“If you want to feel inferior, look at someone above you. If you want to feel superior, look at someone beneath you.”  – Walt King

Susie’s dad was a wise man. He grew up in the Great Depression. He rode the rails looking for work. He lived in a fox hole for 78 days in the South Pacific. Walt had exceptional EQ (emotional intelligence).

Walt loved the saying “I used to complain about having no shoes until I saw a boy with no feet.”

When you compare, you always lose. If you think you’re better than others, you run the risk of being arrogant.  

When you think others are better than you, you run the risk of failure because you feel inferior.

Comparison behavior is learned at an early age.

Proud parents compare whose kid talks, potties, and has the first tooth.

Which kid is the fastest learner, tallest, cutest, and on and on.

Parents, coaches, and teachers high on the EQ scale don’t compare people.  

Compare is to despair because it demeans people. Coaches use it to motivate.  Mean people use it to hurt and berate people. People do it to make themselves feel better about themselves.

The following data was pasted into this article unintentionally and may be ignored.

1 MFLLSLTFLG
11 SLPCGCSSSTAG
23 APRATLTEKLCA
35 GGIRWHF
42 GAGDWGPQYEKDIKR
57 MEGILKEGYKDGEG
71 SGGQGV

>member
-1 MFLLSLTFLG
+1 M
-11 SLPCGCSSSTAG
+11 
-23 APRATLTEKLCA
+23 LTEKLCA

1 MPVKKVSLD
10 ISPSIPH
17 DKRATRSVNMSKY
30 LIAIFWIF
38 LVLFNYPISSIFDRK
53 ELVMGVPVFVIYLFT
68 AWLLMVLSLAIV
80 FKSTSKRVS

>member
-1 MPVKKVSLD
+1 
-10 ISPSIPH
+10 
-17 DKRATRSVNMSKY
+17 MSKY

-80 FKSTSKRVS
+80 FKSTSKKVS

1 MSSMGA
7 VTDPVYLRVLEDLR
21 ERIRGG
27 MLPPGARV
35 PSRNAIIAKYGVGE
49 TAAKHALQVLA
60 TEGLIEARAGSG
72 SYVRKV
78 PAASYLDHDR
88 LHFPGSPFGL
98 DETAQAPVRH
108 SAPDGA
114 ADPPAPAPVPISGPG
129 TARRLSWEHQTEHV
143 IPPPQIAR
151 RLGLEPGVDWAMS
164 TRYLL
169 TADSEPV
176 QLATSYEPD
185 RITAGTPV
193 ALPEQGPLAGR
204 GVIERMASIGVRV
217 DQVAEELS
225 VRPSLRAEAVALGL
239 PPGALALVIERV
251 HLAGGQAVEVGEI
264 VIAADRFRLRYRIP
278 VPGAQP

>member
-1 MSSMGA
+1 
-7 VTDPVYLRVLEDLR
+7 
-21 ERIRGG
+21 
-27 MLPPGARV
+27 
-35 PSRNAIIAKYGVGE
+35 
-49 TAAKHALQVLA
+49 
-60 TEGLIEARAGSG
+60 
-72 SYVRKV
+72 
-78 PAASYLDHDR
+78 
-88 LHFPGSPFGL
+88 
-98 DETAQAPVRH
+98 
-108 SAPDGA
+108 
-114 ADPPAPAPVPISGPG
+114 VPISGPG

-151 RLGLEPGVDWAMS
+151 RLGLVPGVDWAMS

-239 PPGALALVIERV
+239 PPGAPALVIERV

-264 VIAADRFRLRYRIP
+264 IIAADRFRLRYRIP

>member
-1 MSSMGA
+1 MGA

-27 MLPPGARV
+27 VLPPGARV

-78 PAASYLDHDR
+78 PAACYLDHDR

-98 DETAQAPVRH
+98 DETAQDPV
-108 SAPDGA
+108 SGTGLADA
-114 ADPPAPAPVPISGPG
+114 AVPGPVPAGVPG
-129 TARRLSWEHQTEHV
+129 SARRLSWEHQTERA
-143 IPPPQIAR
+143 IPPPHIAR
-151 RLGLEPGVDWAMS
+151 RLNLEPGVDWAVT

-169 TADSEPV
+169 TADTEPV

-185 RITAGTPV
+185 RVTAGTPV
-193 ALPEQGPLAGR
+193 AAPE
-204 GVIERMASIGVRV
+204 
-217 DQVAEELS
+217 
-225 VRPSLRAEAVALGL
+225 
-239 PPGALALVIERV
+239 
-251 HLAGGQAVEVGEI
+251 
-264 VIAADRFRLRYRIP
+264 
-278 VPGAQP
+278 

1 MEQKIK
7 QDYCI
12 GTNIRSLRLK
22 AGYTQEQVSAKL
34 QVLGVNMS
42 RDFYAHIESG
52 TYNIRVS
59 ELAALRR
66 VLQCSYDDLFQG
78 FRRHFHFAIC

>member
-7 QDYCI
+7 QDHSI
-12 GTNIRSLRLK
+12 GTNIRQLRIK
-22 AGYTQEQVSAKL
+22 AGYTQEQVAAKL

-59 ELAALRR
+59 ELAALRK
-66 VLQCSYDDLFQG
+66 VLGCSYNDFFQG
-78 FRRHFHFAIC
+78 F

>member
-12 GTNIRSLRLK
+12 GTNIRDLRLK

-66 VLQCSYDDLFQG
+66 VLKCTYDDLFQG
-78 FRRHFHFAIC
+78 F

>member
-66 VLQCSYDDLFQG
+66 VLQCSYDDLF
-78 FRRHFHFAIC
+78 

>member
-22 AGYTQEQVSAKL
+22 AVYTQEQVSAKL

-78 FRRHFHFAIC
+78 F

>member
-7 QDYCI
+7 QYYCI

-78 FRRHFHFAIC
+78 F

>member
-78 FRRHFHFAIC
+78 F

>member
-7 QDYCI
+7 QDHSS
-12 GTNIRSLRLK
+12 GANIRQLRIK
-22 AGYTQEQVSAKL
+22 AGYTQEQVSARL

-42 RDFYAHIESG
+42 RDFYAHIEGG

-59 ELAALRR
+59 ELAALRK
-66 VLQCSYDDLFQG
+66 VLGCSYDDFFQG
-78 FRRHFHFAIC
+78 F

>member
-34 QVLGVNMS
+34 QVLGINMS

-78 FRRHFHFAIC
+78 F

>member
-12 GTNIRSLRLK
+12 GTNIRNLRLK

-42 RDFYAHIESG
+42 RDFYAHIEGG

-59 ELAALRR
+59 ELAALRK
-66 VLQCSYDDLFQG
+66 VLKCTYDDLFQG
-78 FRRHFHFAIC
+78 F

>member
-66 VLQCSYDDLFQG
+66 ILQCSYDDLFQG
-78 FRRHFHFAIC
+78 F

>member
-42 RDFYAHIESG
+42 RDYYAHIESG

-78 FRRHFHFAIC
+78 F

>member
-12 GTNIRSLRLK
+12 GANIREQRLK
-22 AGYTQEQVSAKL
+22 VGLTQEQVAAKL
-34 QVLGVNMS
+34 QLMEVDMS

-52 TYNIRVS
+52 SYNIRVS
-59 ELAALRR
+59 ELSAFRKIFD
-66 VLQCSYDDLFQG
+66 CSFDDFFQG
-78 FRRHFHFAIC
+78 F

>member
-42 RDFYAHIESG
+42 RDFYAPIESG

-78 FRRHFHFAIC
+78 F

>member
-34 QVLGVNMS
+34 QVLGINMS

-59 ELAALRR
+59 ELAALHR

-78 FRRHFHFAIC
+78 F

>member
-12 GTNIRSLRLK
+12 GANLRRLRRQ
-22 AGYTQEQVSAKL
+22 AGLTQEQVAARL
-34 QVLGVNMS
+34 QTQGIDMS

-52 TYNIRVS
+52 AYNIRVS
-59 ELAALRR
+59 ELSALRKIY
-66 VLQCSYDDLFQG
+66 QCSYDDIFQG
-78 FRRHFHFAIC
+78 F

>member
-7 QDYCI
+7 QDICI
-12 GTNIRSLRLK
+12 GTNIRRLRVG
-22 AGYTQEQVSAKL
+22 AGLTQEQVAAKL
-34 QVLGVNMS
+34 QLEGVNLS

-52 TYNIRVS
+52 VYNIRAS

In USA Today I read about Robert Kraft seeing Archie Manning, father of Peyton and Eli.

Mr. Kraft gives us a perfect example of poor emotional intelligence. He said “You are the father of two sons winning two Super Bowls. My son won four Super Bowls.”

Does this comparison elevate anyone or does it diminish anyone?  Clearly, this is proof that “to compare is to despair.”

As always, I turn to the Scriptures for ultimate and final truth. Each human is wonderfully and uniquely created. We are His workmanship. Fulfillment comes when we live out the miracle He has placed in each of our lives. We are one of a kind. There is no need to compare.